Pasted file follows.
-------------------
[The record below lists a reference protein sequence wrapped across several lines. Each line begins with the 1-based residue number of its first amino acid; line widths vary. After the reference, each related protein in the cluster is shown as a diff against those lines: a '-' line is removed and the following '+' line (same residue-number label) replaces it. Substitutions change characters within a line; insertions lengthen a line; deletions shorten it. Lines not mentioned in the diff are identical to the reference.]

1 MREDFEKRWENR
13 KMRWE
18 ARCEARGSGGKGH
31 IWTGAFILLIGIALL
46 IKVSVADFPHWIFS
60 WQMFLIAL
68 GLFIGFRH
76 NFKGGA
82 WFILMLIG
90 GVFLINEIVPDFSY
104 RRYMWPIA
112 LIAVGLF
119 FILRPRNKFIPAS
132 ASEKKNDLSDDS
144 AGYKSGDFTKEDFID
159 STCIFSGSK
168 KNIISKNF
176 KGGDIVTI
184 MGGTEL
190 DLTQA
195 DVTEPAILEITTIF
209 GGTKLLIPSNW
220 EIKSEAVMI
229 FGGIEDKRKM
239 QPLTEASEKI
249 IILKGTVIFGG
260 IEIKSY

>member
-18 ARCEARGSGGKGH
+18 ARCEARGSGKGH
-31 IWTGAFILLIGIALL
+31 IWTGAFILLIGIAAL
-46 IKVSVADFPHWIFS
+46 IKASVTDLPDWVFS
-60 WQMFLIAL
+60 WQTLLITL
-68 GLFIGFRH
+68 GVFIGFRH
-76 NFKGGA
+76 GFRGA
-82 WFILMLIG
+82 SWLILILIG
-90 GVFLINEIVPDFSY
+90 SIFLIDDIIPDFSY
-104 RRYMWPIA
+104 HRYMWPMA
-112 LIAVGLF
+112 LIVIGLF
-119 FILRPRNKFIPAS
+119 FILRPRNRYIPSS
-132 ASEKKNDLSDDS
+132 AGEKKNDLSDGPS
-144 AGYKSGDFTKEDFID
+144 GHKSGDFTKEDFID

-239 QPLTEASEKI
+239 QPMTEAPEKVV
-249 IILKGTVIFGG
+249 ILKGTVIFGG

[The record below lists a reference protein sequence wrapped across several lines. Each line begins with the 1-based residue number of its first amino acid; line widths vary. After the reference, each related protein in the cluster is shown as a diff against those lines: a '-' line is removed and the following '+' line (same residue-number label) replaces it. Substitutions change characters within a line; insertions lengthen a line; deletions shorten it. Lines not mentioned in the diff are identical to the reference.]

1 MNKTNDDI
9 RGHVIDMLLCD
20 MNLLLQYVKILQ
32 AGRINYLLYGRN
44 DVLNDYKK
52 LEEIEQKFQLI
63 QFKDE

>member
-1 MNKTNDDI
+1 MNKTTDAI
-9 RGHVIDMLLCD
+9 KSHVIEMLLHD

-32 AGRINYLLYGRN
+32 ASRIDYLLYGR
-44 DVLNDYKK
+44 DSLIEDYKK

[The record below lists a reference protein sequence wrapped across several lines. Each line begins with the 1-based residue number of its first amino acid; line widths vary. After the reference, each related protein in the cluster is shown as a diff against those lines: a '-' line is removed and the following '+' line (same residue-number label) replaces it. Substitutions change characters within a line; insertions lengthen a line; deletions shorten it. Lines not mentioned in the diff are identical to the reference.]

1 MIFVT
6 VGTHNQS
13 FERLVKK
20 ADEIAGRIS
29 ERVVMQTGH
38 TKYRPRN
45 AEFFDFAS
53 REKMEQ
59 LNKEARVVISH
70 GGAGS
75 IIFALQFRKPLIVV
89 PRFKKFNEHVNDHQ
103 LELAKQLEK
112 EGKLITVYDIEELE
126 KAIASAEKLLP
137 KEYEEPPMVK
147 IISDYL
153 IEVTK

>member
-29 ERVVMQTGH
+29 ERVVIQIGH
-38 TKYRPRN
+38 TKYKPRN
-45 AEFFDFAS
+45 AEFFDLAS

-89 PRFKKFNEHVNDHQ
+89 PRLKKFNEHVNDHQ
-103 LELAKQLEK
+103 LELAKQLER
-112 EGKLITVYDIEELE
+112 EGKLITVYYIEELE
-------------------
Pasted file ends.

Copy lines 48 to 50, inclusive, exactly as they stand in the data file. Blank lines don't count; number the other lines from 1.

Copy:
-112 LIAVGLF
+112 LIVIGLF
-119 FILRPRNKFIPAS